After the Battle of the Lys in April 1918, Field-Marshal Sir Douglas Haig said of the 147th (Territorial) Brigade: ‘I desire to express my appreciation of the very valuable and gallant services performed by troops of the 49th (West Riding) Division since the entry of the 147th Brigade into the Battle of Armentires. The courage and determination showed by this division has played no small part in checking the enemy’s advance and I wish to convey to General Cameron and all the officers and men under his command my thanks for all they have done.’ In April 1918, the ‘Saturday night soldiers’ from Bingley, Guiseley, Haworth, Keighley, Settle and Skipton halted the German advance at a critical time in the war during the German spring offensive. Haig’s ‘Backs to the Wall’ order had just been issued when the 1/6th Duke of Wellington’s Regiment was sent to the front-line at Armentires. After nearly four years at the front, they had been transformed from part-time enthusiastic amateurs to battle hardened veterans, having fought in some of the Great War’s major battles, including suffering the effects of mustard gas at Nieuport. It was a source of pride to the men of the battalion that they had never given up ground to the enemy, unless ordered to by a higher authority, and only then reluctantly. Using newspaper archives, war diary extracts, personal accounts and previously unpublished photographs,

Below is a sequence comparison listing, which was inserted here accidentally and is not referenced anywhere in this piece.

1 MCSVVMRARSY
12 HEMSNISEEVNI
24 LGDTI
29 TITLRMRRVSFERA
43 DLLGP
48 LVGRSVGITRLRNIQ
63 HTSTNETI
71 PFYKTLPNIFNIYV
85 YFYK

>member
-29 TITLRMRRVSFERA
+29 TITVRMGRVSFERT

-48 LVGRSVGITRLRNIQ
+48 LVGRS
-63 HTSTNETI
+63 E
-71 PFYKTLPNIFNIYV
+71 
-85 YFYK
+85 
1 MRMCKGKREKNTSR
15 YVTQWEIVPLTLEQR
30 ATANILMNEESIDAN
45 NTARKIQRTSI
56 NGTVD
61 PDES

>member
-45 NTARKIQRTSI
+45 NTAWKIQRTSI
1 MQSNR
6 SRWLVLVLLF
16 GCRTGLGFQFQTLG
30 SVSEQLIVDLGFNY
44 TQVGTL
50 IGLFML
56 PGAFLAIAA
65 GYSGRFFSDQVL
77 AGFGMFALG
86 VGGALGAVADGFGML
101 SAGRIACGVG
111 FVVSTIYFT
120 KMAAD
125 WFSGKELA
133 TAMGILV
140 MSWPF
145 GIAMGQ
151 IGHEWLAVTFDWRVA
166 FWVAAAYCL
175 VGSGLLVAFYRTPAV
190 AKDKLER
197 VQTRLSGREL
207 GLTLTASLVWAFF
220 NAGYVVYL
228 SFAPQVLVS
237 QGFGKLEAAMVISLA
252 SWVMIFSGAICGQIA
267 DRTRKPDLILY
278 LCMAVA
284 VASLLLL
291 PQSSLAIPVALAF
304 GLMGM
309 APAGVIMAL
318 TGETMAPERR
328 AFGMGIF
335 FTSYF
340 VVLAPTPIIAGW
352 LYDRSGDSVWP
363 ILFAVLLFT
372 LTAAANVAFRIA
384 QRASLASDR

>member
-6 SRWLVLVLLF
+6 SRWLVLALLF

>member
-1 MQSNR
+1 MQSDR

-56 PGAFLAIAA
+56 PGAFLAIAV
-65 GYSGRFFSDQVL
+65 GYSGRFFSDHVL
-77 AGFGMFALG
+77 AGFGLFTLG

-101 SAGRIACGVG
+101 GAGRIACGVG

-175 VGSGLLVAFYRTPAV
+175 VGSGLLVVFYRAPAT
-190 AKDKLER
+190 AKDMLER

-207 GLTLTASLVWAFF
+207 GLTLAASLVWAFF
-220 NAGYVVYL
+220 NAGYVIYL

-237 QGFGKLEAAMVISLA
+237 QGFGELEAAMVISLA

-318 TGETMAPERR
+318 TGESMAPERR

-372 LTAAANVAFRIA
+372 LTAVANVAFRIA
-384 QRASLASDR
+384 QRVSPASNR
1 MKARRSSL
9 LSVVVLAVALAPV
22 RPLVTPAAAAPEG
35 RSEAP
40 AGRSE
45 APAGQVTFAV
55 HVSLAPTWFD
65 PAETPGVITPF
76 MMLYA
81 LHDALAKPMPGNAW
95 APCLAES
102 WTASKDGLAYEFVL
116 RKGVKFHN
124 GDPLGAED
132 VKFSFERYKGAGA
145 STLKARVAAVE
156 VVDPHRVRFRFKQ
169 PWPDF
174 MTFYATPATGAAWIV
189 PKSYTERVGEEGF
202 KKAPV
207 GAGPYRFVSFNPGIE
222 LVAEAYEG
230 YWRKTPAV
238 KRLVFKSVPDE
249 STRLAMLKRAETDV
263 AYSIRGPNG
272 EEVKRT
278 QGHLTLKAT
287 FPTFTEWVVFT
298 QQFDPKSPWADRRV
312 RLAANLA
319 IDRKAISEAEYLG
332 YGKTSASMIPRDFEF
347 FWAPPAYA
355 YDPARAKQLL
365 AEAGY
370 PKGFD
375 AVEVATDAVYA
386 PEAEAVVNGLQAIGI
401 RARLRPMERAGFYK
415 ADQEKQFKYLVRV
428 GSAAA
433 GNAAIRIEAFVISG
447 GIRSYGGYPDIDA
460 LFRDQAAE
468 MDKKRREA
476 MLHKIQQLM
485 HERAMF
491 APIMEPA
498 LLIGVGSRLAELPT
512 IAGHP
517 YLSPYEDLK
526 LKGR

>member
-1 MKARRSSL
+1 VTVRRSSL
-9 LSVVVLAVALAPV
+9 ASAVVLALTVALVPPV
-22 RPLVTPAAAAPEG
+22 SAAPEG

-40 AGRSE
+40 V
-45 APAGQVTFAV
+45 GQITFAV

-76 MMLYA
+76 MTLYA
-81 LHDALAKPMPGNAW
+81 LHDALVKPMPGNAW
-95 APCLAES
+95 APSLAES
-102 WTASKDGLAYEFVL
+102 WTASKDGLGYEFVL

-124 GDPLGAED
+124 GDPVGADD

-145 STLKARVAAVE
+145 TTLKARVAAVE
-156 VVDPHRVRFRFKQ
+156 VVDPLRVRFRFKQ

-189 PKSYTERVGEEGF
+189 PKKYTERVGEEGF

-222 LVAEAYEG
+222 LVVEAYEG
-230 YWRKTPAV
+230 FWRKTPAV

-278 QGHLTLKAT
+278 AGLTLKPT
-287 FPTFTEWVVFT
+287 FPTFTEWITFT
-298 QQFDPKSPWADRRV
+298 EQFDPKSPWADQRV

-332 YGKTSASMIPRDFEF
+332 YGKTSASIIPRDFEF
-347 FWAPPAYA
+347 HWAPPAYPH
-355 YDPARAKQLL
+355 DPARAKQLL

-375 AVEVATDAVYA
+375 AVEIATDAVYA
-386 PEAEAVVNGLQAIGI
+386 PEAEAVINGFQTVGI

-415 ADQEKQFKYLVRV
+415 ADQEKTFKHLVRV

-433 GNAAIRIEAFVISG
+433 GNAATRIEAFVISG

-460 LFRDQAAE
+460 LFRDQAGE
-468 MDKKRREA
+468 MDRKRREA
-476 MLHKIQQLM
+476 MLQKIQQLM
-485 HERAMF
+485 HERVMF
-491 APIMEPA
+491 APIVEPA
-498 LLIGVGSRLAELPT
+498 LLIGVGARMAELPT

GUISELEY TERRIERS A Small Part of a Great War
Stephen Barber retraces the formation and history of the 1/6th Duke of Wellington’s Regiment from the creation of the Volunteer Rifle Corps in 1860, to its mobilisation in the Great War. A day-by-day account of their movements and actions over the four-year period culminates in the pursuit of the retreating German Army at Famars, on 1 November 1918.